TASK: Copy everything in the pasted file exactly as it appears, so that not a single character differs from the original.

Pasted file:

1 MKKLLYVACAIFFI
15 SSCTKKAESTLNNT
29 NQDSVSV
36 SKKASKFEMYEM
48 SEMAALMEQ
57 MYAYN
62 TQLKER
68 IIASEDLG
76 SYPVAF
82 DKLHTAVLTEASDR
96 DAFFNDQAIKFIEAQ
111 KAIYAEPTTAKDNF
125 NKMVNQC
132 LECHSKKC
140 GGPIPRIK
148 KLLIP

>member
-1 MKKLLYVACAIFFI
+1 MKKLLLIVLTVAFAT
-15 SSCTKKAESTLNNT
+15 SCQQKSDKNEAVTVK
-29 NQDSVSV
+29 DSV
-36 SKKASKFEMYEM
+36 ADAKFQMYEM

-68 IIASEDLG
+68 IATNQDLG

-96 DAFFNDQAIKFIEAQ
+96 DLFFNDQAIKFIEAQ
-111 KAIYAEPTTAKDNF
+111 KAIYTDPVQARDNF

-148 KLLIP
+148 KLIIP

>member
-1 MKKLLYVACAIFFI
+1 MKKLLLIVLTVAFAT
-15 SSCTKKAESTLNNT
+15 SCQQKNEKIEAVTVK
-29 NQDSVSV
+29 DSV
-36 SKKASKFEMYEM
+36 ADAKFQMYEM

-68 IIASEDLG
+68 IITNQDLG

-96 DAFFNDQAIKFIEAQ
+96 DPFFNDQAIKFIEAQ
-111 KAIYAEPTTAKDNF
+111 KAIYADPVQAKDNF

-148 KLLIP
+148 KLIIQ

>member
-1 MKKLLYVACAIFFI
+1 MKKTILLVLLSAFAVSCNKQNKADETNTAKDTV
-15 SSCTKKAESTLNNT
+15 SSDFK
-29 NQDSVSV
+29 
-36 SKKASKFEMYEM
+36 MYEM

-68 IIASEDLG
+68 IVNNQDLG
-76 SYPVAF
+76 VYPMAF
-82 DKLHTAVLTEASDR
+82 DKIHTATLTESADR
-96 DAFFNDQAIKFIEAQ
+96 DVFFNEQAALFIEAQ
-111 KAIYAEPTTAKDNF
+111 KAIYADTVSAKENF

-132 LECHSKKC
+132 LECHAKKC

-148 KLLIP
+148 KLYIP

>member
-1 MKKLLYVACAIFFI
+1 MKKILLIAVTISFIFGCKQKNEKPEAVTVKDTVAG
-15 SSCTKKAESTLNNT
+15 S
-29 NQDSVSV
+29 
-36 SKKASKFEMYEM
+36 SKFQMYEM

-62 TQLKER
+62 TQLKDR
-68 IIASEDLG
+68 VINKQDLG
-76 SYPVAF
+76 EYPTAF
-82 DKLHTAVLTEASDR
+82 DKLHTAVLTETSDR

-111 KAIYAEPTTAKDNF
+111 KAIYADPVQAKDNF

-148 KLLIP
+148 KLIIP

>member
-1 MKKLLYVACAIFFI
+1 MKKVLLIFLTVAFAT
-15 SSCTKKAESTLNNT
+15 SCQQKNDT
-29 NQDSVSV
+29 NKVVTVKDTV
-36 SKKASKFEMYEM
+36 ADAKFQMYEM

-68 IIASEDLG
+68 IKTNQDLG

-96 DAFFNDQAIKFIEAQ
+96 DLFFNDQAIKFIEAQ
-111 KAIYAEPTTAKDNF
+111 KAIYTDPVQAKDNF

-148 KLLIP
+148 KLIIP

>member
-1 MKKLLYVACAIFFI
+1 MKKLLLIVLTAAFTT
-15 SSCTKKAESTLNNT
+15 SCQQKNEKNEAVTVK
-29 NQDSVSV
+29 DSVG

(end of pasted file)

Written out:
1 MKKLLYVACAIFFI
15 SSCTKKAESTLNNT
29 NQDSVSV
36 SKKASKFEMYEM
48 SEMAALMEQ
57 MYAYN
62 TQLKER
68 IIASEDLG
76 SYPVAF
82 DKLHTAVLTEASDR
96 DAFFNDQAIKFIEAQ
111 KAIYAEPTTAKDNF
125 NKMVNQC
132 LECHSKKC
140 GGPIPRIK
148 KLLIP

>member
-1 MKKLLYVACAIFFI
+1 MKKLLLIVLTVAFAT
-15 SSCTKKAESTLNNT
+15 SCQQKSDKNEAVTVK
-29 NQDSVSV
+29 DSV
-36 SKKASKFEMYEM
+36 ADAKFQMYEM

-68 IIASEDLG
+68 IATNQDLG

-96 DAFFNDQAIKFIEAQ
+96 DLFFNDQAIKFIEAQ
-111 KAIYAEPTTAKDNF
+111 KAIYTDPVQARDNF

-148 KLLIP
+148 KLIIP

>member
-1 MKKLLYVACAIFFI
+1 MKKLLLIVLTVAFAT
-15 SSCTKKAESTLNNT
+15 SCQQKNEKIEAVTVK
-29 NQDSVSV
+29 DSV
-36 SKKASKFEMYEM
+36 ADAKFQMYEM

-68 IIASEDLG
+68 IITNQDLG

-96 DAFFNDQAIKFIEAQ
+96 DPFFNDQAIKFIEAQ
-111 KAIYAEPTTAKDNF
+111 KAIYADPVQAKDNF

-148 KLLIP
+148 KLIIQ

>member
-1 MKKLLYVACAIFFI
+1 MKKTILLVLLSAFAVSCNKQNKADETNTAKDTV
-15 SSCTKKAESTLNNT
+15 SSDFK
-29 NQDSVSV
+29 
-36 SKKASKFEMYEM
+36 MYEM

-68 IIASEDLG
+68 IVNNQDLG
-76 SYPVAF
+76 VYPMAF
-82 DKLHTAVLTEASDR
+82 DKIHTATLTESADR
-96 DAFFNDQAIKFIEAQ
+96 DVFFNEQAALFIEAQ
-111 KAIYAEPTTAKDNF
+111 KAIYADTVSAKENF

-132 LECHSKKC
+132 LECHAKKC

-148 KLLIP
+148 KLYIP

>member
-1 MKKLLYVACAIFFI
+1 MKKILLIAVTISFIFGCKQKNEKPEAVTVKDTVAG
-15 SSCTKKAESTLNNT
+15 S
-29 NQDSVSV
+29 
-36 SKKASKFEMYEM
+36 SKFQMYEM

-62 TQLKER
+62 TQLKDR
-68 IIASEDLG
+68 VINKQDLG
-76 SYPVAF
+76 EYPTAF
-82 DKLHTAVLTEASDR
+82 DKLHTAVLTETSDR

-111 KAIYAEPTTAKDNF
+111 KAIYADPVQAKDNF

-148 KLLIP
+148 KLIIP

>member
-1 MKKLLYVACAIFFI
+1 MKKVLLIFLTVAFAT
-15 SSCTKKAESTLNNT
+15 SCQQKNDT
-29 NQDSVSV
+29 NKVVTVKDTV
-36 SKKASKFEMYEM
+36 ADAKFQMYEM

-68 IIASEDLG
+68 IKTNQDLG

-96 DAFFNDQAIKFIEAQ
+96 DLFFNDQAIKFIEAQ
-111 KAIYAEPTTAKDNF
+111 KAIYTDPVQAKDNF

-148 KLLIP
+148 KLIIP

>member
-1 MKKLLYVACAIFFI
+1 MKKLLLIVLTAAFTT
-15 SSCTKKAESTLNNT
+15 SCQQKNEKNEAVTVK
-29 NQDSVSV
+29 DSVG